Punters are closely watching the latest war build up as an escalation in war tensions may be enough to trigger a significant spike in the oil price. This, clearly, will be bad news for everyone – except oil companies and oil traders that is, as well as traders in other energy commodities such as natural gas and thermal coal.
The price of oil is essentially a tax on every individual globally, including businesses. If oil prices continue to head north, expect a further deteriorating in global conditions as corporate margins shrinks, and increased costs are passed onto customers.
China is the black spot
Although the world is focussed on the travails in Europe, Aussie punters should be watching China. According to the head of commodities strategy at the Bank of America-Merrill Lynch, the biggest fear is undoubtably a hard landing in China. Indeed, if Greece exits the Euro, so be it. If China tanks, we’re all in trouble.
The trend for China is currently down – so a big move up from here would require hefty Government intervention. Last year China’s Shanghai A-shares slid 21.7%, its third-worst annual performance on record. The Hang Seng Index fell 20%.
China’s Premier Wen Jiabao has warned of a difficult start to the year, amid rising concerns over a potential sharp slowdown. ‘The first quarter of the year may be quite difficult,’ Wen told business people to mark the new year, according to a statement by the State Council, China’s cabinet. ‘We are now in a situation where pressure from an economic downturn and high prices both exist,’ he said. Wen added slowing external demand and the rising cost of doing business domestically further complicated the situation when compared with the financial crisis in 2008. ‘We have a relatively cool market. This is the core of current problems,’ he said.
Singapore, often thought as a regional bellweather for Asia due to its deep reliance on global trade and investment, is hardly a shining light either. Singapore’s economy contracted in the last three months of 2011; analysts now argue a technical recession is likely as continued contraction in the first quarter of 2012 would see the economy post two consecutive quarters of negative GDP. Hong Kong, too, narrowly averted a recession in the final days of 2011, growing by just 0.1 per cent.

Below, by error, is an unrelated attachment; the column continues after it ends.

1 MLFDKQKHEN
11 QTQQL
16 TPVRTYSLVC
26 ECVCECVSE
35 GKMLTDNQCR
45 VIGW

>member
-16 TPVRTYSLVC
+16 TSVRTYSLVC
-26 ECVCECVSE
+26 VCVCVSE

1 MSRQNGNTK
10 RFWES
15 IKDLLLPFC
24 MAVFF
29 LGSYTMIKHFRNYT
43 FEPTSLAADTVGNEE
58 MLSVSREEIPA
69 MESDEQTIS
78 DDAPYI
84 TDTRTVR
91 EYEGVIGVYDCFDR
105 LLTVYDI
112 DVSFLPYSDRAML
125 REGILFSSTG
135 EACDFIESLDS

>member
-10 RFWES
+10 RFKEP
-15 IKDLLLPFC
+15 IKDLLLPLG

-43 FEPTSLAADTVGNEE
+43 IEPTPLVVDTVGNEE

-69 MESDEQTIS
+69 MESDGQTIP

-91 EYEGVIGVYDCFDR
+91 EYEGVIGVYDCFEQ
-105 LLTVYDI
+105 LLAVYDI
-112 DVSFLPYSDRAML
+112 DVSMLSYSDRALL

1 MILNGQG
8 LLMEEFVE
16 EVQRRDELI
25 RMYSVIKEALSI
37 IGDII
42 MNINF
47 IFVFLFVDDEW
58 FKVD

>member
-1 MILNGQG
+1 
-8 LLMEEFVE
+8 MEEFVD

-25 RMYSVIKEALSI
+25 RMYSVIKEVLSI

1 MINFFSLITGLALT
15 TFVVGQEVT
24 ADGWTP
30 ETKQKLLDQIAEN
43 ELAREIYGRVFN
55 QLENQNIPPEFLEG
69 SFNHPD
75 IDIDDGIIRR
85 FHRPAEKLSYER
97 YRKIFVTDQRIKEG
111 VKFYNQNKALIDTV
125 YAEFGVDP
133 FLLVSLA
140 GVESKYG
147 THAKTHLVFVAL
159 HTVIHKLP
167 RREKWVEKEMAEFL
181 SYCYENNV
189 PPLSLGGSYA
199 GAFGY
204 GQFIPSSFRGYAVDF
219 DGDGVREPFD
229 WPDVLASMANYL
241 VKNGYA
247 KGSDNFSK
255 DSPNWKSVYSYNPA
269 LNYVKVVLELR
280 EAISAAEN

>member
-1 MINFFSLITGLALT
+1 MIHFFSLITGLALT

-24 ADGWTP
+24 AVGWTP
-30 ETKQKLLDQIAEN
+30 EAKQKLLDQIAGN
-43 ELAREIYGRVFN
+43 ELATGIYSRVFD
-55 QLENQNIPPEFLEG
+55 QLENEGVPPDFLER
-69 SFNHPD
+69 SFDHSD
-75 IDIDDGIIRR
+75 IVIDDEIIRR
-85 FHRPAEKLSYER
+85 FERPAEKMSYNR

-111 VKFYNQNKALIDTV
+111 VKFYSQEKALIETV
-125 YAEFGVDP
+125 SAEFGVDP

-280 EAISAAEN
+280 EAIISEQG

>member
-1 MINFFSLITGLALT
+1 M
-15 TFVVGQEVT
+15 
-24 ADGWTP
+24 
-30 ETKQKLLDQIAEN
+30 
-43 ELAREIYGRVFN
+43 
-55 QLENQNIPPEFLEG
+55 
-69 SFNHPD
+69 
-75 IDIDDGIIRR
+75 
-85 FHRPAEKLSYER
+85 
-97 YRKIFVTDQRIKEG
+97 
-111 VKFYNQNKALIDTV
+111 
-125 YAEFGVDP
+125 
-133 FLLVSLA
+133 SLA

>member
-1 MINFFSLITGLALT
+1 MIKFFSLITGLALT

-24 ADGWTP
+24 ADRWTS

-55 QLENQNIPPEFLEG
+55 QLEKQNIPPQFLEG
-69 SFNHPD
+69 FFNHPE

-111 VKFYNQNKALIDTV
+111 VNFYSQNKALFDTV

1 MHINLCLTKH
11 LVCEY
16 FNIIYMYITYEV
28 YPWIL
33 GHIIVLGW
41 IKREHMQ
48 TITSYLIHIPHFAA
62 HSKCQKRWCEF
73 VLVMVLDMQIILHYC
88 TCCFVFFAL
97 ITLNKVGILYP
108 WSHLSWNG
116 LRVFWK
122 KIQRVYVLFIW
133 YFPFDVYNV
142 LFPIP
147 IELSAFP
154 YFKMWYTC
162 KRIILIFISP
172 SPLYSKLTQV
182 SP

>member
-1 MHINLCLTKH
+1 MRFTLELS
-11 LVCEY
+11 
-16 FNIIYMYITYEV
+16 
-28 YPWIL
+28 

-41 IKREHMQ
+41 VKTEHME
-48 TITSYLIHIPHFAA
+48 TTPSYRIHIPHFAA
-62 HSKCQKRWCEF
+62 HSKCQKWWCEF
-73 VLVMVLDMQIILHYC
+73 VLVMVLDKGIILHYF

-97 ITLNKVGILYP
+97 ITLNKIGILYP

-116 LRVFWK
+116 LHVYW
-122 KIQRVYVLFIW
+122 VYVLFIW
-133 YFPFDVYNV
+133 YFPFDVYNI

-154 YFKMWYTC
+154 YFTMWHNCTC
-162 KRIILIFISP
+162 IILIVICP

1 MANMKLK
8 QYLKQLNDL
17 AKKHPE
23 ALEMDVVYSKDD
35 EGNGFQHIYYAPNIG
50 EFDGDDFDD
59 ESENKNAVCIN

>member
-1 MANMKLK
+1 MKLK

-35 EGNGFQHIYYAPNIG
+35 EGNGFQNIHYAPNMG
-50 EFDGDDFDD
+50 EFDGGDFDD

Aussie equities roadmap
The euphoria of a rally and the temptation to throw your money at sold-off stocks across the board can be hard to resist. But this year, it’s important to ask yourself the following questions:
– Is this stock cheap for a sound reason, or is sentiment the only reason for its share price fall?
– What factors are required for a share price rally, and are they on the cards?
As the global downturn plays out, it’s likely that there will be many more casualties – and the aim this year is to stay well clear of them. Buying sold-off stocks for the prospect of big gains down the track can reap rewards for the patient investor provided that the company stays on course. Companies in precarious industries, producing products that can be easily replicated or substituted, are most at risk.
Please note that TheBull.com.au simply publishes broker recommendations on this page. The publication of these recommendations does not in any way constitute a recommendation on the part of TheBull.com.au. You should seek professional advice before making any investment decisions.